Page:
The problem with record-keeping in sports is that the records have the nasty habit of tracking the results of plays, and not the process. If I’m a baseball player, I could hit a hard line drive right at the shortstop and make an out, and in my next at bat dribble a ground ball between the first and second baseman. The second plate appearance counts on my record as a “success” but I got much better contact on my first attempt. It was a much better display of my ability to hit a ball hard, but if I don’t get on base, it’s like the at bat never happened.

I may remember the good feeling of a hard-hit ball until the next game, but after a while it will wash off along with the dirt, grime and sweat accrued during a day at the ball field. I never played hockey competitively, but I get the feeling a well-executed slapshot or tip play feels similar. For a moment, you know you connected, and the hours of practice paid off, and the next moment, the goaltender’s glove is right in the way of the puck.

We can respect, as outsiders to the National Hockey League, that each play won’t necessarily benefit the team that executed the best. We’ve seen a set play off the face-off thwarted by a hot goaltender, a stretch pass skip off a desperate defenceman’s stick, or the puck-carrier held up just slightly at the blue line, forcing a promising three-on-one to an offside call. Between every face-off, if there was not a goal scored, a week later it’s almost as if the invisible plays that led to the potential for scoring chances fade even further into obscurity.

In Sunday’s game between the Ottawa Senators and the Pittsburgh Penguins, the play-by-play sheet counted 374 different events in three periods and overtime. It counted just two goals, by James Neal and Colin Greening, the other 372, face-offs, hits, blocked shots, collected in some record somewhere used only as reference to strengthen a conclusion rather than used to shine light on a player evaluation problem. Those 372 events don’t include puck battles or passes. Over the course of a game there are thousands of little things, little individual one-on-one battles that are won and lost and never recorded.

It’s just the goals that get counted, and never the successes in execution that don’t matter on the scoresheet, but slowly add up over time to equal thousands of pieces of marginal goals that theoretically should have been scored.


So close, Jarome...

Phil Kessel is tied for second in the National Hockey League in shots. Jarome Iginla is tied for 20th along with Alexander Steen. Drew Stafford is just behind them, tied for 37th while Keith Yandle and Ryan Johansen are tied for 44th.

The theme here? These are players on the NHL’s shot leaders page who have yet to score a goal, and we know it isn’t for lack of attempts. Each shot is, in theory, the result of a well-executed play by multiple teammates that resulted in a generally good offensive player getting the puck on his stick in a good position to take a shot on the net.

Until Toronto’s awful loss to the New York Rangers on Saturday, Kessel had been Toronto’s most dangerous player in each of their games (yes, I watched them all, beginning to end). He’s still scoreless, but his puck-luck has been atrocious. In one instance, he had a backhanded shot for a late tying goal blocked by a sprawling Buffalo Sabres’ defenceman. On another instance against the New York Islanders, Keith Aucoin picked his shot off the goal-line from mid-air and the puck bounced perfectly parallel to the goal-line and remained out.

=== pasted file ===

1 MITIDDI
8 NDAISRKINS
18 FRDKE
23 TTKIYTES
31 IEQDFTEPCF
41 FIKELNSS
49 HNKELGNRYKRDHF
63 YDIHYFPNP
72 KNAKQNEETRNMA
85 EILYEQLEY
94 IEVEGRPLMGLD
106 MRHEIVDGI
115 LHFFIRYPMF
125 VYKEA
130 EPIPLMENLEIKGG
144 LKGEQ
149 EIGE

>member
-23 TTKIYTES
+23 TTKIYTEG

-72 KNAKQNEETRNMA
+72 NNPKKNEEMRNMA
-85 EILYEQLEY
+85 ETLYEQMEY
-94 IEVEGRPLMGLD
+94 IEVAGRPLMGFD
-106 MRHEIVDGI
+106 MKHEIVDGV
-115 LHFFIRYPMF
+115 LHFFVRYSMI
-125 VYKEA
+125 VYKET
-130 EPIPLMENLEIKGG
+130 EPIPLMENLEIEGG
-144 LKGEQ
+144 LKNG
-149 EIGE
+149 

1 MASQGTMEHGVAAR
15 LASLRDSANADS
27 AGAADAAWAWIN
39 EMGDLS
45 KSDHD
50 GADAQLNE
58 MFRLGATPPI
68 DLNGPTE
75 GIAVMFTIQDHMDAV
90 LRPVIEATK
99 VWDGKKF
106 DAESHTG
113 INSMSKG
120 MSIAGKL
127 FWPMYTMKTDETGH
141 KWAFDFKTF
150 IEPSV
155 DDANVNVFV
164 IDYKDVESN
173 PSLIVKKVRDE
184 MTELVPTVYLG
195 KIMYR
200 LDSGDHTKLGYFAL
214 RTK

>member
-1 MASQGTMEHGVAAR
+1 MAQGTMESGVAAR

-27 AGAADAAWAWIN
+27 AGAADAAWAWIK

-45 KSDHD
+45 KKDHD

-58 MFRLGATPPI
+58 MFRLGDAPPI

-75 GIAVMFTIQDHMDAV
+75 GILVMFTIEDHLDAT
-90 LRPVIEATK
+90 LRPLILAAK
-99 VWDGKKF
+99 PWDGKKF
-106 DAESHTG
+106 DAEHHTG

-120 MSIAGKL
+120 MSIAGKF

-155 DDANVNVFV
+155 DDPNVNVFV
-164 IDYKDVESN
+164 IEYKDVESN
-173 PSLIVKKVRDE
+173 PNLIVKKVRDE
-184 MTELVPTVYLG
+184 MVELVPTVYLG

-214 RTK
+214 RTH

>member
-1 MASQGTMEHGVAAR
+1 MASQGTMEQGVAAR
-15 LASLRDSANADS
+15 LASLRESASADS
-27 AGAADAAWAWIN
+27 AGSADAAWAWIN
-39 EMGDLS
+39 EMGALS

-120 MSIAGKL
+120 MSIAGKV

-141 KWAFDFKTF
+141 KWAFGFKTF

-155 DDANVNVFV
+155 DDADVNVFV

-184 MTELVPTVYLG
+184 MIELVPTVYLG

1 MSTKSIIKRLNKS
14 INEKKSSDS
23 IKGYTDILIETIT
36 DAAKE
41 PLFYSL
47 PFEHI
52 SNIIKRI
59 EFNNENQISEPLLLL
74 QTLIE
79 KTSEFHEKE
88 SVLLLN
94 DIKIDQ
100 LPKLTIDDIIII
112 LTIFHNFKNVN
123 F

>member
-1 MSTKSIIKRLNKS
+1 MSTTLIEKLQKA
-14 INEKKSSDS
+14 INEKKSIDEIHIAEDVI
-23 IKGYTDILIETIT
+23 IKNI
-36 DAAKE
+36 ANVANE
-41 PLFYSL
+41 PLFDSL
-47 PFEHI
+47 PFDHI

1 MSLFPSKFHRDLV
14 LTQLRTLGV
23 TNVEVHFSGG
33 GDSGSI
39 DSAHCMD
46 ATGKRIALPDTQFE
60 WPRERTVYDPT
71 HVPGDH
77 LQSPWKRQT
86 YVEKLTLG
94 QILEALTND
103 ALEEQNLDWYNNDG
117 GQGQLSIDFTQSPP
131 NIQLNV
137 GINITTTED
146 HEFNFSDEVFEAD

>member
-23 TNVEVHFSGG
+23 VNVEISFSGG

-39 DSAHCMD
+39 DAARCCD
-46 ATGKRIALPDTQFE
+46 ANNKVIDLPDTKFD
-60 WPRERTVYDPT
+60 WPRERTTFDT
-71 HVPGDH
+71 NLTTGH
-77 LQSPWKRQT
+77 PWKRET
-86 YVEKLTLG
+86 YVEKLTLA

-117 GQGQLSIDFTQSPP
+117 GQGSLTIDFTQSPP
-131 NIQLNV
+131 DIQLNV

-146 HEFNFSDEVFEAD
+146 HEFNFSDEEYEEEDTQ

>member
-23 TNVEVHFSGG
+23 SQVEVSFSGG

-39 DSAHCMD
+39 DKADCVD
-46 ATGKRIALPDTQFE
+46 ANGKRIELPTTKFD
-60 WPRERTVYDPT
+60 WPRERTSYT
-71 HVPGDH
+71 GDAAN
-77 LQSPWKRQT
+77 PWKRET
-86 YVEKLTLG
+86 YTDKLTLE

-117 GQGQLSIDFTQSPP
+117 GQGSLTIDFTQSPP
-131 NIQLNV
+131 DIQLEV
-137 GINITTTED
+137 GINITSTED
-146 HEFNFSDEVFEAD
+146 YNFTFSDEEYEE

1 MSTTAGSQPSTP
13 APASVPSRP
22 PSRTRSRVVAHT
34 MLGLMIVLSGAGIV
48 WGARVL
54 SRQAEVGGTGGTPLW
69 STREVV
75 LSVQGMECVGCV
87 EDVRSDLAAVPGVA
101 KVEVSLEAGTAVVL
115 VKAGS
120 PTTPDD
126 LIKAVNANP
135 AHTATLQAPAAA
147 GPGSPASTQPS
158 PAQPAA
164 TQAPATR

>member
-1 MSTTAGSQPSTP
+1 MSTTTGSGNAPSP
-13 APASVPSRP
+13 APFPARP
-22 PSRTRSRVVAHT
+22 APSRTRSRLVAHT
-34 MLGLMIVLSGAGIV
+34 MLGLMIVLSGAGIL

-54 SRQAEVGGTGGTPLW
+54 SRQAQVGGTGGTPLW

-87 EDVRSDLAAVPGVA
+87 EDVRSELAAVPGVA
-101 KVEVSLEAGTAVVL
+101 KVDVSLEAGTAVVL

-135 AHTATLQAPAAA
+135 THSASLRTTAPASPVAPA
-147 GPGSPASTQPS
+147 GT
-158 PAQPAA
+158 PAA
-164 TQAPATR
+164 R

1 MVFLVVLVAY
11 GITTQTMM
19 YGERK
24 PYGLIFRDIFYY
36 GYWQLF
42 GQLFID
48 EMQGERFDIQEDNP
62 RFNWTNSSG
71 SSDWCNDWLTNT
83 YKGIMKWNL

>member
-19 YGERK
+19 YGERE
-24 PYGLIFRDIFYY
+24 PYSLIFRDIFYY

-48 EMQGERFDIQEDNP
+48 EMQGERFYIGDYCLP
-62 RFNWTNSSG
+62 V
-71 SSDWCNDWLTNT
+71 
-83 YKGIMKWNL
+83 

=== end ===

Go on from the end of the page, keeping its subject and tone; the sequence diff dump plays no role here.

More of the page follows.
Iginla is traditionally a slow starter. He had two goals in his first ten games last season two in his first fifteen in 2010-2011 and two in his first eight games in 2009-2010. Drew Stafford came out with guns ablazing with three goals in his first four last year, while Phil Kessel’s hot starts have been discussed this weekend to great examination. With Kessel, it seems as though it’s a negative for a player to score goals in the first week of the season when he dries up at the end of the year, but a slump in the first week is no less forgiving.

Even Steven Stamkos last season had a four-game stretch where he went goal-less (really, four games was the maximum?) and he recorded 15 shots in those four games, not exactly without scoring chances. Evgeni Malkin, second in the NHL with 50 goals last year, went through a six-game goal-less stretch last season, tallying 26 shots on goal. Those slumps weren’t a failure to execute, it was that the execution was no longer leading to positive results, either by chance or by defensive adjustments. Once the subtle shift in variance was made, each player went back to scoring like their respective abilities.


Of course, the shot on goal isn’t the desired end result of a string of positive plays working in succession. The most a hockey team can hope for is a good scoring chance, but rarely does the scoreboard at the end of the game truly reflect team talent disparity on the ice. In the Leafs’ 5-2 win over Pittsburgh last week, I counted the scoring chances at 19-14 in favour of Pittsburgh. Despite outplaying an inferior team, Pittsburgh lost the game, and the mainstream snap analysis of the game focused on the result and not the pace of play that benefit the Penguins.

At some point, if you can accept the premise that the absolute result of a play isn’t a black-or-white indication of how well it was executed, you can accept that the outcome of a game is determined sometimes by chance and by luck. Once you come to that conclusion, you can accept how sometimes hockey teams spend whole seasons playing with an undeservedly great or poor record. It’s just most of the time, the luck balances out. Sometimes it doesn’t, but most of the time it does.